During the past decade, the world of email marketing has changed dramatically. But one thing that hasn’t changed is the struggle to rise above the noise and stay relevant. Email volumes continue to climb every year, and buyers continue to be inundated with unwanted promotional messages across an ever-expanding array of channels.
Lately, this old challenge has taken a new twist. In a marketplace gone social, buyers have less patience than ever for irrelevant messages—but they will eagerly amplify engaging ones. The significance of this is two-fold: first, the more relevant you are, the more likely your content will be shared and spread. And secondly, research shows buyers trust recommendations from other buyers more than any other form of advertising. By sharing opinions and seeking affirmation from trusted sources, buyers effectively control which messages get heard.
Respecting, and effectively leveraging this word-of-mouth characteristic of the social Internet goes deeper than simply sending more targeted communications. It requires a new way of thinking. Instead of one-to-one targeting, think one-to-one dialogues; instead of list-based campaigns, monitor your subscribers’ activity across channels, and create campaigns based on behavioral data. In the new age of buyer control, marketers need to move from a list-centric world to a behavior-centric one, and to realize that their largest asset is no longer the size of their list, but the amount of behavior gathered for each name.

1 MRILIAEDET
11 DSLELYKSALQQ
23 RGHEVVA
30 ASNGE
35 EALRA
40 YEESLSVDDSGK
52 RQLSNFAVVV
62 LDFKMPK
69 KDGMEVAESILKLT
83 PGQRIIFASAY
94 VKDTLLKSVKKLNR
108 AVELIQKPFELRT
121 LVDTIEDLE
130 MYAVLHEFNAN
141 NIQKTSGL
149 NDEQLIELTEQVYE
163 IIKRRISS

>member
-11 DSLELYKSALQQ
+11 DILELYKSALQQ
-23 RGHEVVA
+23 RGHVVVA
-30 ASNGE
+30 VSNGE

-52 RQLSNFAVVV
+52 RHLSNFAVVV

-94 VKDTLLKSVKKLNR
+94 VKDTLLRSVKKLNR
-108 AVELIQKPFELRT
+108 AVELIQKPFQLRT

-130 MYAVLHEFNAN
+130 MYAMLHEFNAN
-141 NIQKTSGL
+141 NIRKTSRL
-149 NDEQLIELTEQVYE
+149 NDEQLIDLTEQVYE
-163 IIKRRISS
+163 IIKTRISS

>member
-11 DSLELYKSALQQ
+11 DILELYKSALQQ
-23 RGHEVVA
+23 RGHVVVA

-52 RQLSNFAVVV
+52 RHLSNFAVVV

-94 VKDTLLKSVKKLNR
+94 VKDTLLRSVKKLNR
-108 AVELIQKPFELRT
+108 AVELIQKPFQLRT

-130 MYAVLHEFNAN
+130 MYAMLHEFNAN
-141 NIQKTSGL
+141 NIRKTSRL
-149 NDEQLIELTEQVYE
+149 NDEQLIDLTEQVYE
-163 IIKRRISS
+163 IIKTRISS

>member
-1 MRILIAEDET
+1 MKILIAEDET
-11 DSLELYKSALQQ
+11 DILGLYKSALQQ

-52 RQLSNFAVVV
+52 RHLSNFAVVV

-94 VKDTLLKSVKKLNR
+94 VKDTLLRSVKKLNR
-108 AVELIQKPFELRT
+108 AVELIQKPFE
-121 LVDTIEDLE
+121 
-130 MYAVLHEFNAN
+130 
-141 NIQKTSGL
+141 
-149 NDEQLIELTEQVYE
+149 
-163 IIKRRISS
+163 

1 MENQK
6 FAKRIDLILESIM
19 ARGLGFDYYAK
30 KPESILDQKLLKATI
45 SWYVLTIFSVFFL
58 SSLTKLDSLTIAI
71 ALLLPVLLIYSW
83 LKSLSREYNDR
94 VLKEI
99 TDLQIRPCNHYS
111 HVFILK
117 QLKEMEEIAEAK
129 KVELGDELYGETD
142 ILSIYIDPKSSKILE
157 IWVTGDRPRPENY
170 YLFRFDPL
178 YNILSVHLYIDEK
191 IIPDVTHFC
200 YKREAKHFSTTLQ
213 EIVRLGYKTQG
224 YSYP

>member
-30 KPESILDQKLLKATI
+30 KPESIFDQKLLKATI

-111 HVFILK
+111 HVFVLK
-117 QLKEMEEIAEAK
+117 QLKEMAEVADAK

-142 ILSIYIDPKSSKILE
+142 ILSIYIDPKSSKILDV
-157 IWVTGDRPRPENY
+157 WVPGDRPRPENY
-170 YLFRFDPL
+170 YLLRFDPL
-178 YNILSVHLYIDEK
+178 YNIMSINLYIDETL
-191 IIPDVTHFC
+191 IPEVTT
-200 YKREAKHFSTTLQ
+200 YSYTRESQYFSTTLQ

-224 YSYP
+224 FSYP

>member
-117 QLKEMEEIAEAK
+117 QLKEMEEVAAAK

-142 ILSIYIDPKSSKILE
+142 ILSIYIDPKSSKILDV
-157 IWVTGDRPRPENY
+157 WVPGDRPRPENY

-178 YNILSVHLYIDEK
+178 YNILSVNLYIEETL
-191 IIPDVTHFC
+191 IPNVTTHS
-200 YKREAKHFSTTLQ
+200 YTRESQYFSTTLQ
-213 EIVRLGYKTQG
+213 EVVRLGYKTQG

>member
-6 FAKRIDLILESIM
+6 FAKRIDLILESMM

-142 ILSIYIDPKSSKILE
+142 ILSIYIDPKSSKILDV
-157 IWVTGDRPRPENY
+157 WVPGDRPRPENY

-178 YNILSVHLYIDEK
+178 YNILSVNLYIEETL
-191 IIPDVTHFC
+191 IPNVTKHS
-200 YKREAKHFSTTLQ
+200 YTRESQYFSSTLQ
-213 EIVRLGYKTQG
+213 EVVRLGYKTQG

Savvy marketers understand that relevance in today’s digital marketplace is more about participating in a community than blasting messages. To create real conversations that cut through the noise, you must listen, learn and understand your subscribers’ issues and focus content on their needs rather than yours. By approaching each person in your email program as someone you want to get to know rather than a bullseye you’re aiming for, you’ll create a deeper level of engagement, leading to better sales, higher retention rates and increased ROI.